Saudi Arabia gives Morocco a sunny boost, but Joseph looks at Morocco’s bigger renewable energy picture: an aim to use 42% renewables by 2020.
With worries growing that Morocco’s ambitious solar energy plans are on the decline (Morocco has plans to generate 2GW of solar energy by 2020 under the Morocco Solar Plan), Saudi Arabia’s International Company for Water and Power (ACWA Power) is leading a consortium to help erect a 160 megawatt concentrating solar power plant near Ouarzazate in Morocco. The Moroccan Solar Energy Agency (MASEN) believes that the new partnership will put solar energy back on track toward meeting goals of producing massive amounts of solar energy by the end of the decade.
According to solarserver.com, Aries Ingeniería y Sistemas and TSK EE will join ACWA for the design, finance, construction, operation and maintenance of the plant, at an estimated development cost of USD 1 billion. The companies plan to begin work on the plant by the end of 2012 and complete the plant near the end of 2014.
What makes the new consortium unique is that it is looking to create a solar power plant at nearly 50 percent less cost than other plants. According to ACWA, they will produce electricity at $0.188/kilowatt, much less than the $0.239 offered by two other development consortia.
To meet Morocco’s electricity needs, the government has adopted and is implementing a three-phase strategy. The first short-term phase runs through the end of this year and involves increasing capacity and efficiency in the national network. Since 2009 an additional 1085 MW of capacity has been installed, costing some one billion euros.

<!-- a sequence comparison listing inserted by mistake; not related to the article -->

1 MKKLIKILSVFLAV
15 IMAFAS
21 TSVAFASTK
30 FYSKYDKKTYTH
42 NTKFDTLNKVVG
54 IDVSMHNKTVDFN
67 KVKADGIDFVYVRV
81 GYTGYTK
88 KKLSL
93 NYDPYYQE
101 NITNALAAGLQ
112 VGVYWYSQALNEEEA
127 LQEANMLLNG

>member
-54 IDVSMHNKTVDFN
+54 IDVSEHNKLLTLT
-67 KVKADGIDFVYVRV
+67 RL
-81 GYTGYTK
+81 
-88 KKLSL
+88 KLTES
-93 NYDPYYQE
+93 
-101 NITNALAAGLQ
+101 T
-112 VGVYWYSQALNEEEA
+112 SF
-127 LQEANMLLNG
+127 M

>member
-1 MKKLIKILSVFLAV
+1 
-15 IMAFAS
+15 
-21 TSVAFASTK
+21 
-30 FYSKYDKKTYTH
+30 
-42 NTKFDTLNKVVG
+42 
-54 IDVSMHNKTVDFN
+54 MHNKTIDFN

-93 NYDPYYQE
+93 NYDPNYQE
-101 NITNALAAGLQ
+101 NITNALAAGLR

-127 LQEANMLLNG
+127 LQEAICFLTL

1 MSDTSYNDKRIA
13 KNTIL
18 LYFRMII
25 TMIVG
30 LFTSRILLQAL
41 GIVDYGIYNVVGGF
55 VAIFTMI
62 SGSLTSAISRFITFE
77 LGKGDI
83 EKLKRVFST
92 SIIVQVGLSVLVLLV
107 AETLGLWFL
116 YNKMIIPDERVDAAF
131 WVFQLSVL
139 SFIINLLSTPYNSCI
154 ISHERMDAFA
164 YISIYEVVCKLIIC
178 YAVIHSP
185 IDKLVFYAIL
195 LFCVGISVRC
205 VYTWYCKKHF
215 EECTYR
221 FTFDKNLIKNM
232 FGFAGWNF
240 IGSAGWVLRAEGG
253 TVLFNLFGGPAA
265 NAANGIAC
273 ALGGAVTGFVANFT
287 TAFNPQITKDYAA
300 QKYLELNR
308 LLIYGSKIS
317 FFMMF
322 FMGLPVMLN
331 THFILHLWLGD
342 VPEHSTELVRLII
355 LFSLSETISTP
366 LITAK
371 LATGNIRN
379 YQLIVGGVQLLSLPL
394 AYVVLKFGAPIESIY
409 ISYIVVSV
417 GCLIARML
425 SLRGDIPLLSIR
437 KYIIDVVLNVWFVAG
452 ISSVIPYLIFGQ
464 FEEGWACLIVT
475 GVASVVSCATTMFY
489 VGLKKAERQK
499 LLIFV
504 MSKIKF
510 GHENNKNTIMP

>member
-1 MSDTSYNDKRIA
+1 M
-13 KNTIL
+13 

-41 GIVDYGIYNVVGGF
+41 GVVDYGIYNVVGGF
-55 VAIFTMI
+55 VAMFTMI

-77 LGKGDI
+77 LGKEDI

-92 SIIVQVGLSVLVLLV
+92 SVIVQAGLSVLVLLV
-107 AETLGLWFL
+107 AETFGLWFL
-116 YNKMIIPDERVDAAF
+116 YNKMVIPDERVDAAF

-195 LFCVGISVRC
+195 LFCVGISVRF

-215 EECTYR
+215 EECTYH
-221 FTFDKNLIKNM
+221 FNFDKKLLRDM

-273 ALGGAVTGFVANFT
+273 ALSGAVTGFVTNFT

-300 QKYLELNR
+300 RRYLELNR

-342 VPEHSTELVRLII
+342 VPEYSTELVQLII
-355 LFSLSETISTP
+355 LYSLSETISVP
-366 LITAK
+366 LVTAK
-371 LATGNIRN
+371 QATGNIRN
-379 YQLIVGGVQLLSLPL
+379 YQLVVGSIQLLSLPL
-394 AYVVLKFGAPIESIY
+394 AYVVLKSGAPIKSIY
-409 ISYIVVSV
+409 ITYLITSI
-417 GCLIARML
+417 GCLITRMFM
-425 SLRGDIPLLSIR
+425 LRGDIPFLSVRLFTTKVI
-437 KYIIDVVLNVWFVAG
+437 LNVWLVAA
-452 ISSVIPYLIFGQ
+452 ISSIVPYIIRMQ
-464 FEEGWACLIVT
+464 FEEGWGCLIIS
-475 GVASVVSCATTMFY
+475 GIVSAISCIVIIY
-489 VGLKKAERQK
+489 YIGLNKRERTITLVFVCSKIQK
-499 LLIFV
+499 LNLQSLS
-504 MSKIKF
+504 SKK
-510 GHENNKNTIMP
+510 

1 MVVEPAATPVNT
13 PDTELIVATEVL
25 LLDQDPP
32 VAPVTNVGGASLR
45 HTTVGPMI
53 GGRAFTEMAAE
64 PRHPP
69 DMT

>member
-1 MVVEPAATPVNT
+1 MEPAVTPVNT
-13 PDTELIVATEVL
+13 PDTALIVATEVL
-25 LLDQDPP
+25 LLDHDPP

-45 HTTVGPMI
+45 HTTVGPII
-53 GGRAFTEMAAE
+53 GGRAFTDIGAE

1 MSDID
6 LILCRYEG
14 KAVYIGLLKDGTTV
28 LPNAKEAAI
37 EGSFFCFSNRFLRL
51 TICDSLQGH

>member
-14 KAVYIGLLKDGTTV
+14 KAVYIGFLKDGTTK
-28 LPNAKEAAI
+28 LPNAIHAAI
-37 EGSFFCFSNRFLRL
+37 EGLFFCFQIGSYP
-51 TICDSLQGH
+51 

As part of the overhaul of the overall network, the country has unveiled new generation plants. These new installations include a 140-MW wind farm near Tangier and a 472-MW solar power plant in the north-east area of Ain Beni Mathar. In the same period the government also invested €218.5m in upgrading and renovating works on plants representing 2350 MW of generating capacity in order to boost efficiency.
The second phase, which addresses the medium term and runs between 2013 and 2019, seeks to diversify electricity production by increasing the proportion generated through renewables and natural gas. The government aims for 42% of Moroccan electricity capacity to be generated by renewables by 2020, up from 33% in 2009, divided equally between hydroelectric, wind and solar sources. Solar and wind-generated capacity will increase from 4% of total capacity in 2009 to 28%. The final, long-term (2020-30) phase will further emphasize alternative energy sources.
Increasing renewable energy use looks a smart move for Morocco. The country lacks hydrocarbons and is heavily reliant on imports. Consequently, high international oil prices have pressured the country’s trade balance. Government subsidies aimed at maintaining price stability for fuel, which currently accounts for 27% of electricity production, are also putting pressure on the fiscal deficit.
In contrast to imported fuel, solar panels in the country’s desert areas are capable of producing more than 5.5 KWh per sq meter, while the country’s long coast line gives it plenty of potential wind power capacity – the government aims to achieve a total wind power capacity of 25,000 MW onshore alone. By increasing the use of renewables, the aim is to bring the proportion of fuel oil-generated electricity to 10% of total output by the end of the decade.
Image of Moroccan hand from Shutterstock